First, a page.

Keep it tight, or throw it wide? New Zealand seem to have all the answers

Rugby World Cup 2007

Many countries have now named their squads for the Rugby World Cup in September, and it’s a good opportunity to evaluate the styles of rugby that will be on display.

The top nations will have had one eye on France 2007 since Australia 2003, and have been building their teams and developing their game plans. Each national coach will have a different idea of what it takes to win the Webb Ellis Cup, and there will be a fascinating mixture of playing styles on display in September and October.

The Tri-Nations in the south and the warm-up Test series in the north have provided us with a number of clues as to how the top 6 challengers will approach the tournament.

The defending champions have named a squad that suggests they will focus on forward power as they attempt to defend their title. Expect to see a big forward pack, with giants in white shirts running directly into the heart of the opposition defence, and look out for Jonny Wilkinson kicking for the corners and taking any opportunity to score points with his boot. Their backs have been selected for their size and defensive prowess, rather than their cunning attacking abilities and their line will not be easy to breach. The English ‘ten-man rugby’ will not be the most exciting to watch, but it means they will be competitive.

England’s Pool A opponents will also employ the power game. South Africa is known for its physicality on the rugby field, with its huge, aggressive forwards living on the edge of rugby law. The Springboks will look to blitz their opponents at the breakdown, forcing turnovers and allowing them to release their flying back three on the counter-attack. Butch James at fly-half will look to kick behind defences, knowing that his forwards will chase and apply pressure in the opposition territory and any mistakes will be punished with a score. The inimitable Schalk Burger will lead the ruthless forwards and Bryan Habana will offer the greatest threat on the wing.

In contrast to England and South Africa’s forward-dominated approach, the Wallabies will look to play their matches away from their pack. Australia’s front five is lightweight compared to some other teams, and John Connolly’s men will aim to use their hugely experienced backline. Captain Stirling Mortlock will control the game from centre, and fly-half Stephen Larkham will launch wave after wave of attacks, releasing the likes of Lote Tuquiri at pace to put defenders on the back foot and create gaps for the next phase.

Ireland will also focus on their strength in the backs – the exciting centre pairing of Gordon D’Arcy and Brian O’Driscoll has the potential to dazzle opponents with quick feet and speed off the mark. However, their pack is not to be underestimated – with Paul O’Connell and Donncha O’Callaghan, they have two of the best locks in world rugby. Fly-half Ronan O’Gara will kick for the corners, looking to use the lineout as an attacking platform from which to deliver quick ball to the quick men out wide.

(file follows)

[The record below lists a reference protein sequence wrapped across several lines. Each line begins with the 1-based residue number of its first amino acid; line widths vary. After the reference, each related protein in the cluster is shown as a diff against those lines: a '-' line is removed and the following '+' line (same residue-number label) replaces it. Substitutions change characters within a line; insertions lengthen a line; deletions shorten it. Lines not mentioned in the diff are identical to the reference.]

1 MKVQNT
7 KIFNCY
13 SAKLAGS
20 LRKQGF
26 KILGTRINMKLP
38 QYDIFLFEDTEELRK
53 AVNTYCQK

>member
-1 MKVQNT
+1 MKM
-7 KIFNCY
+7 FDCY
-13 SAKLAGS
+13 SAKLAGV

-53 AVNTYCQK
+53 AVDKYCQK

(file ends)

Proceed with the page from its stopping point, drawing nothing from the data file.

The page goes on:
Bernard Laporte’s France team is notoriously unpredictable and as the host nation, and with an unforgiving rugby public, the pressure on the side will be immense. Judging by their display against England on Saturday, they will be solid in defence and very difficult to break down. They have a phenomenal back row, a powerful front five and in Serge Betsen, they have one of the strongest opensides in the tournament. Expect ‘les bleus’ to soak up attacks by ferociously defending at the fringes of a breakdown, and then pouncing on any mistakes. David Skrela at fly-half will be unforgiving in his goal-kicking, while Yannick Jauzion, Aurelie Rougerie and Clement Poitrenaud will be difficult to stop in attack.

The All Blacks are favourites, and when considering playing styles, it is easy to see why – they seem to have it all. Traditionally, their strength has been their back line and their tendency to attack at ferocious speed and offload to the seemingly endless queue of support runners. This will be their main weapon, but they have the ability to adapt their style to whatever it takes to win. If they need to keep it tight and slug it out up front against South Africa and England, they can – as they showed in the final match of the Tri-Nations. New Zealand have the strongest front row in the world, Chris Jack is an outstanding lineout jumper and Richie McCaw will dominate at the breakdown. If the game opens up and they need to put width on the ball, Joe Rokocoko and Sitiveni Sivivatu are the ideal candidates to do just that.

In 2003, England won the World Cup by employing the right strategy at the right time, knowing what it would take to beat each side in whatever conditions were thrown at them. New Zealand look as if they now have that quality and the trophy is theirs for the taking.

By James Hutchison

One thought on “Keep it tight, or throw it wide? New Zealand seem to have all the answers

  1. Great article but i think even the France coaches don’t rate Skrela’s kicking. I think they’ll use J-B Ellisalde (as they did against England) if he’s on the pitch.

    On a side-issue for some reason i prefer the style of Ellisalde and Goode when kicking as oppose to, say, Wilkinson or Jones. They just plonk the ball down and hoof it post-wards, it looks like they’ve never had a kicking lesson in their careers and they are naturally very gifted at smacking a rugby ball through the posts.

    Other more technical kickers strike me as “try-hards” and no-one likes a try-hard.

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